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English language bookshop, Shakespeare and Co, Rue de la Bûcherie on la Rive Gauche, Paris. Although often referred to as the original bookshop opened by Sylvia Beach in 1919, this incarnation was opened by the American George Whitman in 1951. Its premises, the site of a 16th-century monastery, are at 37 rue de la Bûcherie, near Place Saint-Michel, just steps from the Seine, Notre Dame and the Île de la Cité. Much like the original Shakespeare and Company, the store became a focal point for literary culture in bohemian Paris, and was frequented by many Beat Generation writers, such as Allen Ginsberg, Gregory Corso, and William S. Burroughs.

In 1964, after Sylvia Beach's death, Whitman changed his store's name to Shakespeare and Company in tribute to the original venture. He described the bookstore's name as "a novel in three words", and calls the venture "a socialist utopia masquerading as a bookstore". Customers have included the likes of Henry Miller, Anaïs Nin, and Richard Wright. The bookstore includes sleeping facilities, with 13 beds, and Whitman claims as many as 40,000 people have slept in the shop over the years.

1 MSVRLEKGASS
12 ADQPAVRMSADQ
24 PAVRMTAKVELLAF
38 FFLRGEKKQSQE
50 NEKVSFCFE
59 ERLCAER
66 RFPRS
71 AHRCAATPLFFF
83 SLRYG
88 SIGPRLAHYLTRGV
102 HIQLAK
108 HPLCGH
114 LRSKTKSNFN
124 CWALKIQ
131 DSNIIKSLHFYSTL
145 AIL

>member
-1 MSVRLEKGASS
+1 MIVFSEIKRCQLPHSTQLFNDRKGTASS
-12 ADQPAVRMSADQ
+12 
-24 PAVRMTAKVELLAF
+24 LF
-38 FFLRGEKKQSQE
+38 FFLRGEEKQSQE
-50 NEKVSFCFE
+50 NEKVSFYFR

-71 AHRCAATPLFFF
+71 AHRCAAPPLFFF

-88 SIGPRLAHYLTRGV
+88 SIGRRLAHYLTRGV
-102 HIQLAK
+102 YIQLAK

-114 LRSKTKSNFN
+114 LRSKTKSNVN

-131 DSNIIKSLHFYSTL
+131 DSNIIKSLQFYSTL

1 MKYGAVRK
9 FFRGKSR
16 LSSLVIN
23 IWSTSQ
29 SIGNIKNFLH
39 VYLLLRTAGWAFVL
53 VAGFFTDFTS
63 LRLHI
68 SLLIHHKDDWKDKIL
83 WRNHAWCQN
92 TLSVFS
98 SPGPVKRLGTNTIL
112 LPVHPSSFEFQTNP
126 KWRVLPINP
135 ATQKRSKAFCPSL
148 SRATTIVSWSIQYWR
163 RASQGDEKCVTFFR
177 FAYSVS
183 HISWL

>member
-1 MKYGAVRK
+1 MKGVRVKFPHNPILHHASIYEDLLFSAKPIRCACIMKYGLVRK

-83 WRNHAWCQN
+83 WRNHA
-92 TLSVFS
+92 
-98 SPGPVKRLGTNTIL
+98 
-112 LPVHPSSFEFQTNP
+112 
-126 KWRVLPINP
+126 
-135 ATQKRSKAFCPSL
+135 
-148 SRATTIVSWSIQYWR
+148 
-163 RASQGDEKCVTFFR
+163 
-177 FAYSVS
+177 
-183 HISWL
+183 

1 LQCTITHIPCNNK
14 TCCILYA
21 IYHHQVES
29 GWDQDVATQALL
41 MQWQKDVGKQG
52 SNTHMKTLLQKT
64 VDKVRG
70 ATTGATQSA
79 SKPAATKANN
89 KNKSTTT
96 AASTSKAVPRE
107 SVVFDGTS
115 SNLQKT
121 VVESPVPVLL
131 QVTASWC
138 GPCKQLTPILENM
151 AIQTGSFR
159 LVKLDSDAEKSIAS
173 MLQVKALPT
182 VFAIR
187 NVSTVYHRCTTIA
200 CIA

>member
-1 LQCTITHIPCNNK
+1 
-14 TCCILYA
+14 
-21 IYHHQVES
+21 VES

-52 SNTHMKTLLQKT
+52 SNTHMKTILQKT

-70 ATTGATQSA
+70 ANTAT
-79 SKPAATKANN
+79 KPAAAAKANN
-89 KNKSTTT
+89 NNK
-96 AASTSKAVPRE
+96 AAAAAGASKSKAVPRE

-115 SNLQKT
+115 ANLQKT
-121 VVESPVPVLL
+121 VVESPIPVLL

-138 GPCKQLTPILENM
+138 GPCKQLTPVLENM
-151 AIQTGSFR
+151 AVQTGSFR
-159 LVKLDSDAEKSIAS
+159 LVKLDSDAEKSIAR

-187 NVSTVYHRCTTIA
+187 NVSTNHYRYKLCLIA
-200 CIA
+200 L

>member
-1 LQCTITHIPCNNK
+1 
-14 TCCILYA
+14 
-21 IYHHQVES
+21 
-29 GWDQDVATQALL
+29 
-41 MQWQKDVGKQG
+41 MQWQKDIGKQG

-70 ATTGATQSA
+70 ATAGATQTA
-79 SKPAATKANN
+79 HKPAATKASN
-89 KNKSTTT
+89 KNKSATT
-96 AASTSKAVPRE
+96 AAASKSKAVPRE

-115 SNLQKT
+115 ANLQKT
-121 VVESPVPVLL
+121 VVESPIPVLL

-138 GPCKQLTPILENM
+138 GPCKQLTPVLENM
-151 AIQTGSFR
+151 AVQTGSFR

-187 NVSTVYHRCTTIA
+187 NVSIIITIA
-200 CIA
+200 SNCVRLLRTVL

Regular activities that occur in the bookshop are Sunday tea, poetry readings and writers' meetings. Whitman's daughter, Sylvia Beach Whitman, now runs the shop.

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Additional Photos by Will Perrett (willperrett) Gold Star Critiquer/Gold Star Workshop Editor/Gold Note Writer [C: 1064 W: 304 N: 2951] (13572)
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